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Nicknamed "Potent Cock" with the nose art of rooster perched on a bomb on the left side of the nose, also a white horizontal stripe across the tail stabilizers. Also, a star on the nose wheel hub.
Assigned to regular pilots Lt. Orbry H. Moore and Lt. John B. Nusbaum. Crew chiefs assigned were Cowell and Cloyd.
Regular crew included:
On October 24, 1943 took off piloted by 1st Lt. John B. Nusbaum on a low level strike over Vunakaunau Airfield near Rabaul. Over the target, top turret gunner fired at a Zero and claimed it as a probable. By November 14, 1943, this B-25 had flown 11 combat missions (four with stars).
On November 15, 1943 took off from 7-Mile Drome (Jackson) near Port Moresby on a mission over Wewak, along with B-25s all four squadrons of the 345th Bombardment Group, plus two squadrons of B-25G's from the 38th Bombardment Group. An escort by P-47s was planned, but were not met at the rendezvous point at Mount Yonkie. Instead, approximately 15 "Zeros" (actually Ki-43 Oscar fighters) were encountered at roughly 10:00am. The fighters made 15 firing passes. The B-25 continued as far north as Dumpu, and observed Japanese twin engine bombers escorted by fighters intercepted by friendly fighters, and bombing damage at Gusap Airfield that was bombed. At roughly 10:17, the bombing mission was aborted, since the element of surprise was lost and returned to Port Moresby.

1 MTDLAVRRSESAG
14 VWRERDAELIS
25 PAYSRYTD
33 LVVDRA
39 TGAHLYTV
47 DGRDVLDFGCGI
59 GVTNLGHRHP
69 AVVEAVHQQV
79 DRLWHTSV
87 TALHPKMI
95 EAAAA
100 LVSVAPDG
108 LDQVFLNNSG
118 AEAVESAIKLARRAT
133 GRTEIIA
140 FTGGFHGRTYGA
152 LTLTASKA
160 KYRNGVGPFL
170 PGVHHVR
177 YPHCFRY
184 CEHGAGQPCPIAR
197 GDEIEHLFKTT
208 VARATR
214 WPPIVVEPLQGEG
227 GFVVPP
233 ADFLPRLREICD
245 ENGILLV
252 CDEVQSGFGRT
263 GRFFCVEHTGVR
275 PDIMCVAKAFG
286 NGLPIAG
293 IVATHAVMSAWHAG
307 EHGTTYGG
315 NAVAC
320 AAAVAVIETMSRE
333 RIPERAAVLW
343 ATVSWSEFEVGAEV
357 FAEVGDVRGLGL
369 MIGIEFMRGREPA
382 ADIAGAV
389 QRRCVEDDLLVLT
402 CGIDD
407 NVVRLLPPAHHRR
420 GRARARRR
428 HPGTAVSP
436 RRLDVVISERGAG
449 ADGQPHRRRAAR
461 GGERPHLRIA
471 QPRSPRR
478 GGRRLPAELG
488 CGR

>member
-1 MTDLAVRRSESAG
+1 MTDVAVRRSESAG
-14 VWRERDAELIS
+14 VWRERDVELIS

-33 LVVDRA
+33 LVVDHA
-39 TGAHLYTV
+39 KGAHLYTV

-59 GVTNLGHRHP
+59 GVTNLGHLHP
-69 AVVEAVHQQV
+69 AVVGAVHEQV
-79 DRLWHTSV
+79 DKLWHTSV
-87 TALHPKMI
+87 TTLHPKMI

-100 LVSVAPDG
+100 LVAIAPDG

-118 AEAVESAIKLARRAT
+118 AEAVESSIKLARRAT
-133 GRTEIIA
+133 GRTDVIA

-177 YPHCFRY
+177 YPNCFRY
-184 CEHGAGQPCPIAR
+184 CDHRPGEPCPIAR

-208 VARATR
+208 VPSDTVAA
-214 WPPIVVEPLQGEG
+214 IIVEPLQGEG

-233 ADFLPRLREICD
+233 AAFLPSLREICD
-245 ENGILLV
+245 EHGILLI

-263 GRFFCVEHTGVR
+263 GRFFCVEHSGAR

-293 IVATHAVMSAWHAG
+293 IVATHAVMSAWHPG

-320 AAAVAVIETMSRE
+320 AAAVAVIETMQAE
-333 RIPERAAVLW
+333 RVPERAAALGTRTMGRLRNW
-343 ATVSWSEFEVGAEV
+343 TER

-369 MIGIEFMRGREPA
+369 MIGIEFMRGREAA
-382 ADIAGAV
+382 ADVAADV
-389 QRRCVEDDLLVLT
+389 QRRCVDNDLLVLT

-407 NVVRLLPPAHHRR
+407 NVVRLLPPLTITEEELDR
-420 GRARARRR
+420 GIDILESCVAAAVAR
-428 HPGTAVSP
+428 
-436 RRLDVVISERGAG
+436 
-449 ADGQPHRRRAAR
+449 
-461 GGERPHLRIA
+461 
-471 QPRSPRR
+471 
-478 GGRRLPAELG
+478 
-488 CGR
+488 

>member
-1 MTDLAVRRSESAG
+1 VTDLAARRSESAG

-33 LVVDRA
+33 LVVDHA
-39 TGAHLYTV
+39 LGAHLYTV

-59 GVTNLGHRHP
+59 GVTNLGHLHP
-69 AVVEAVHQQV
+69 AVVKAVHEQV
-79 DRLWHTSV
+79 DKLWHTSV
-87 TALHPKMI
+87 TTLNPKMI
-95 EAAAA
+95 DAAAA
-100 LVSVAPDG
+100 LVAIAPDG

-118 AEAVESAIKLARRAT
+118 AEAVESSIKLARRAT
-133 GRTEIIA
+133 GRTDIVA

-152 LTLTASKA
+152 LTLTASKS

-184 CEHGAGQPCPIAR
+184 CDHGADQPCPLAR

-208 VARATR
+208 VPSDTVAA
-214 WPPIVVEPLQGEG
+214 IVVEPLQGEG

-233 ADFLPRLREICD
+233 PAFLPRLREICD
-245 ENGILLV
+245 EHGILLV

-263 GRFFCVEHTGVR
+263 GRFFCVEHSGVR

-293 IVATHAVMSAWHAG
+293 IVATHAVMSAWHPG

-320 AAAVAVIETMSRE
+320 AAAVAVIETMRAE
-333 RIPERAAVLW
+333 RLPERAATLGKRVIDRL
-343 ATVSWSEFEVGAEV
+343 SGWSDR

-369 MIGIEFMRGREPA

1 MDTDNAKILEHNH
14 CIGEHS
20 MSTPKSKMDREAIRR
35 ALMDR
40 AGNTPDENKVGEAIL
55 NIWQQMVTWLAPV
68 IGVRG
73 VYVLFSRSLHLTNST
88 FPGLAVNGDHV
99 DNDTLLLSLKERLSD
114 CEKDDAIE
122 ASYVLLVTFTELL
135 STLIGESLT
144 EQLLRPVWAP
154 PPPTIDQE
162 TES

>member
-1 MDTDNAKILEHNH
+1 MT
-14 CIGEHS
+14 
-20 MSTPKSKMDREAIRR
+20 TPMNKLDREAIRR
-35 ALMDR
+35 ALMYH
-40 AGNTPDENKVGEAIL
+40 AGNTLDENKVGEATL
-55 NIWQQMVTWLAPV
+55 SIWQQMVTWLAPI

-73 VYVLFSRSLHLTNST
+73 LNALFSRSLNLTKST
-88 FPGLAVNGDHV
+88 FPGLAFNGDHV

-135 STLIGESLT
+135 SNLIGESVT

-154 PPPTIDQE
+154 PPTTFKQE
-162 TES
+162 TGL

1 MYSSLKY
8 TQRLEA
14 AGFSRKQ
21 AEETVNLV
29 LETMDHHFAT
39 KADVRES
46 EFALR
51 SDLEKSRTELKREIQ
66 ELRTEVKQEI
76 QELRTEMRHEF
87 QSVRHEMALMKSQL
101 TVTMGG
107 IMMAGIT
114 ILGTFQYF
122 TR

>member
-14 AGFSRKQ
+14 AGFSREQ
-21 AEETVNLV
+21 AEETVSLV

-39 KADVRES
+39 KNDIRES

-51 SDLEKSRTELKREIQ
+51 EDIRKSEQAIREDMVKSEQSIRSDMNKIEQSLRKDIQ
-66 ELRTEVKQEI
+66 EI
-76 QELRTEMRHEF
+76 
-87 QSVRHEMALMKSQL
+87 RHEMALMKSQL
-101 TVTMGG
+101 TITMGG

On December 29, 1943 participated in a low level strike over Cape Gloucester Airfield.
On April 23, 1944 took off piloted by 1st Lt. John M. Kirmil on a mission against Hansa Bay, returning from the mission, this B-25 suffered a nose gear collapse when landing at Nadzab Airfield, without injury to the crew.
By May 29, 1944, this B-25 had flown 73 combat missions, and claimed four ships sunk, and the nose art repainted to refresh the color and slightly different design.
While based at Biak, damaged by Japanese bombing and was written off on September 1, 1944. Ultimate fate unknown, likely scrapped or otherwise disappeared.
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